The introduction of e-Passports, also known as biometric passports, has revolutionized the way we travel. These technologically advanced passports incorporate biometric features, enhancing security measures and streamlining the travel experience.
The concept of passports dates back centuries, with the earliest known travel documents used by ancient civilizations. However, modern passports as we know them today have evolved over time. The League of Nations introduced the first standardized passport format in 1920, and a specialized agency of the United Nations called the International Civil Aviation Organization (ICAO) took over the responsibility of setting passport standards in 1944. In 1980, the ICAO published first edition of Doc 9303, which specifies the data structure of machine readable zone (MRZ). Usually, MRZ is positioned at the bottom of the identity page, comprising two lines, with each line consisting of 44 characters printed in OCR-B font.
- Line 1, Character Positions 1-2: first character is P, second character is optional (if empty, use "<" instead)
- Line 1, Character Positions 3-5: usually, this is the ISO 3166-1 alpha-3 country code of the issuing country. However, some countries use different codes; for example, Germany uses "D" (completed with two filler characters "<<") and the United Nations uses "UNO"
- Line 1, Character Positions 6-44: surname, followed by "<<", and then the given names. The given names are separated by "<"
- Line 2, Character Positions 1-9: passport number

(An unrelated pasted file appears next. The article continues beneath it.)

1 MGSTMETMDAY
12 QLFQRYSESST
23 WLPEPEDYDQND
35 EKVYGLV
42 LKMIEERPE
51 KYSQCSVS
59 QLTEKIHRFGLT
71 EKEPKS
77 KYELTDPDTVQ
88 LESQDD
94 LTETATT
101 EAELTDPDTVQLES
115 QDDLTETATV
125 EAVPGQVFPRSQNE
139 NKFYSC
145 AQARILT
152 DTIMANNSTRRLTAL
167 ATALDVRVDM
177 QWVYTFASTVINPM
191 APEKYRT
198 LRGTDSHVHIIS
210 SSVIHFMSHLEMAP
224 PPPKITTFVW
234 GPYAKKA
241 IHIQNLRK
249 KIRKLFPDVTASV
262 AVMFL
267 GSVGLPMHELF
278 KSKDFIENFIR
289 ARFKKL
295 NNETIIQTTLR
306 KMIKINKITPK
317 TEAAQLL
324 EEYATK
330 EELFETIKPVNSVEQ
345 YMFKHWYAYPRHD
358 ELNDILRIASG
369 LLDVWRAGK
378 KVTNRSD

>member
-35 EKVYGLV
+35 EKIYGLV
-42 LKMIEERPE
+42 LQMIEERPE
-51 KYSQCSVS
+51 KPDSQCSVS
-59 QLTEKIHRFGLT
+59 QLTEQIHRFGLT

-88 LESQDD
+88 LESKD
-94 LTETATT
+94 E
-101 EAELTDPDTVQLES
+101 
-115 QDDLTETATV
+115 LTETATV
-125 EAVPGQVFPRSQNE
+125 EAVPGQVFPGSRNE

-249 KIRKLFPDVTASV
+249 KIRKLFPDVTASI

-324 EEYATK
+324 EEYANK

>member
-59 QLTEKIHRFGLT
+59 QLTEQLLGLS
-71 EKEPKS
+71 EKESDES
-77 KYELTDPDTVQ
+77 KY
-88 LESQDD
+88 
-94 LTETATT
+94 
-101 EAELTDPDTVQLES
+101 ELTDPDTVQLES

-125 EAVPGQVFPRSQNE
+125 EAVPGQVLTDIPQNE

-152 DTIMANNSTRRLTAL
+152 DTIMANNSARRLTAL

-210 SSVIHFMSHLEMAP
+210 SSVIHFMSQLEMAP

- Line 2, Character Position 10: check digit over digits 1–9 (the remainder of the weighted sum mod 10)
- Line 2, Character Positions 11-13: citizenship
- Line 2, Character Positions 14-19: date of birth in YYMMDD format
- Line 2, Character Position 20: check digit over digits 14–19
- Line 2, Character Position 21: sex. "M" for male; "F" for female; "<" for unspecified
- Line 2, Character Positions 22-27: passport's expiration date in YYMMDD format
- Line 2, Character Position 28: check digit over digits 22–27
- Line 2, Character Positions 29-42: miscellaneous data
- Line 2, Character Position 43: check digit over digits 29-42
- Line 2, Character Position 44: check digit over digits 1-10, 14-20, and 22-43
Nonetheless, the early versions of Doc 9303 did not mention any anti-counterfeiting measures. Traditional passports are susceptible to forgery and tampering, as they rely solely on physical features such as photographs, watermarks, visible and invisible UV, and positive relief, which can be counterfeited. To address this issue, the revised Doc 9303 allows for the inclusion of an radio frequency identification (RFID) chip inside the passport. In addition to storing the MRZ information mentioned above, the chip also mandates the storage of a facial image of the passport holder. Optionally, it can also store the passport holder's fingerprints and iris images. These pieces of information can be read wirelessly. All e-Passports have the following camera symbol that is printed on the front cover.
Still, these measures are not enough. This only prevents the passport from being used by others and cannot truly determine whether a passport is issued by the government or if it has been revoked. The development of cryptography has provided a new approach to solving this problem. The latest Doc 9303 allows governments to maintain certificate issuing authorities and then sign the information contained in the RFID chips. As of 2023, the allowed signature algorithms are RSA and ECC, and the hash algorithms are SHA-224, SHA-256, SHA-384, and SHA-512. ICAO maintains a Master List that includes most governments' root certificates. With this list, anyone can determine whether an e-Passport is fake with an NFC-enabled device. Below is the cryptographic signature stored in a U.S. passport's RFID chip.